My mother still has a hard time comparing her experience and the multigenerational experience with the immediacy of my father's experience, so that was very uneven in my family. And looking after traumatized parents, (laughs) you know? And it did present itself in different ways. The immediacy and drama, the drama of my father's trauma, was much more visible, you know. I learned as a really young kid - so my brother wasn't born yet, so I was like maybe three, four. My mom would say Saturday morning, my dad's home from work, he's sleeping, "Go wake up your dad, it's time for breakfast,". I was the only child at that point and I knew that I had to go very quietly, sneak up to him. Call his name, shake him, and step back because he would sit bolt upright, flailing and speak only French. And I had to wait for him to calm down and come back a bit and I would watch. I didn't know why it was like that, but I knew that's what would happen. If the telephone rang, if the doorbell rang, and he was asleep, he would jump up and run around the room in circles, speaking only French. If the - there used to be this noon siren that went off in New York City. My dad would run to the window, throw it open and look up at the sky. And I remember sitting and watching my dad do these things and say, "Ooh, that's..." But it was like, that's just what Daddy does. Until my mom would explain to me, "Well, it's because of the war, he does that because of the war". He knew he was in New York, he knew it wasn't an air raid, but there was no way that he could not check the sky, you know. So that was what was visible, you know, and I think that that relationship to degrees of trauma also taught me that you have to take care of men's fucked-upness.
It's not that my mother's trauma was not as big. It was different. My mother was the one with the rage.
So gender, gender in a movement. Shitload of violence against women that was acceptable, tolerated. And a lot of the same women who tolerated are the ones who are speaking out now. There was no - there wasn't even a full awareness. There was - what we used to do in the Wounded Knee legal defence house - this made it into a couple of plays: what we used to do was that if a woman was getting beat up in the night, we would get up and we would go to where it was. And we just stand. Silently. We'd just stand. None of the men would get up except for one guy. He was a little Irish guy from the IRA who was working, you know. I got beat up in the house once and nobody did anything, nobody got up. Nobody got up. It was that, "Well that's between a man and his wife," that was the prevalent attitude and I think that that has shifted. That has shifted, but at the time, in the 70s, mid 70s, what the only thing we felt empowered to do is to go silently stand and be witness and most of times that would stop the guy. Because he was being watched.
Krysta Williams: How do you think that has influenced your work now?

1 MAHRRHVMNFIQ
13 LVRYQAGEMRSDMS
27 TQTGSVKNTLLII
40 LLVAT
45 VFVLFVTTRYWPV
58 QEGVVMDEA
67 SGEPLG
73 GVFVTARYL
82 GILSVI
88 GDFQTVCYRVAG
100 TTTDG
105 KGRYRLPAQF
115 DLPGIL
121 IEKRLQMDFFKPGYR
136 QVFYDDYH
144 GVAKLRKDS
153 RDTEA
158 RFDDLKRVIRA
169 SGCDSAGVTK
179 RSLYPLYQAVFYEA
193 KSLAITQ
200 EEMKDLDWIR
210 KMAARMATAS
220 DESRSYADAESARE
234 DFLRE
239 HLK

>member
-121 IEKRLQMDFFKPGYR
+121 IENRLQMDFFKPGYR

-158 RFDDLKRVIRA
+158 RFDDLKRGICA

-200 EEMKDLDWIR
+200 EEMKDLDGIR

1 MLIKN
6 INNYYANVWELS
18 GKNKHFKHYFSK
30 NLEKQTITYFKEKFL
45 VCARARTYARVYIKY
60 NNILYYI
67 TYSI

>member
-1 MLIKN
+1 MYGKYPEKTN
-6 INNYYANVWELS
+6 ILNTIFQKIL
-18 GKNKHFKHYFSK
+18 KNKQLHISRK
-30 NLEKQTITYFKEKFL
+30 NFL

Monique Mojica: Yeah.
Krysta Williams: Some ideas around witnessing, around maybe trying to also change the narrative, change the outcome, imagine something different.
Monique Mojica: Yes. A lot of those guys too were just coming back from Vietnam. The most damaged people I have ever encountered in my entire life were Indigenous men who were Vietnam vets, and I married one when I was 19. So that group. So, it's not cut and dry. It is not cut and dry, and one of the things that was all - this I say has also really influenced me. One of the things that was a big impediment and made it really hard for us Native women to talk to these guys was the White feminists that were around.
Krysta Williams: Interesting dish.
Monique Mojica: You know, because they come in with their agenda and their political point of view and all their privilege and all their "(mocking) well, and women, and women, and womeeeeeen!" and (laughs) just like, "shut the fuck up, we can't get a word in edgewise," you know. So, it was really, really difficult in the Movement to talk to our men about not being pricks and assholes and abusive when the party line that White women were bringing in, it came in with all their White privilege, and entitlement. The entitlement to teach Native men (gags). So, it's really messy.
The way that I think that it has influenced my work... The stories that were being told on stages in during what was referred to as the Native theatre explosion of the 80s in Toronto, it was Toronto specific, is that all those pieces that were being produced and being celebrated were by men - so it was all being done from a male point of view. Male interpretation of women's stories, male interpretation of Native experience, and women's histories and women's stories and women's experience were not being told by us, which is why Michelle St. John, Jani Lauzon, and I formed Turtle Gals Performance Ensemble, is to tell women's stories. And for a while there, I really didn't want to work with men at all.
But that's kind of - it kind of - started to feel silly. It wasn't practical, we don't have enough people, so, I mean, I do - I end up working with men when I didn't set out or intend to work with men. They were the ones who were there to do it, you know. And now I am at a place where I'm not willing to be present or available for any of that disrespecting, belittling, or outright violence against women and women artists, women knowledge keepers, in any way, shape or form. I just won't do it. And to the point that I'm really questioning whether I can remain in theatre because there is so much violence in theatre. And there's, even when, I mean... Women directors.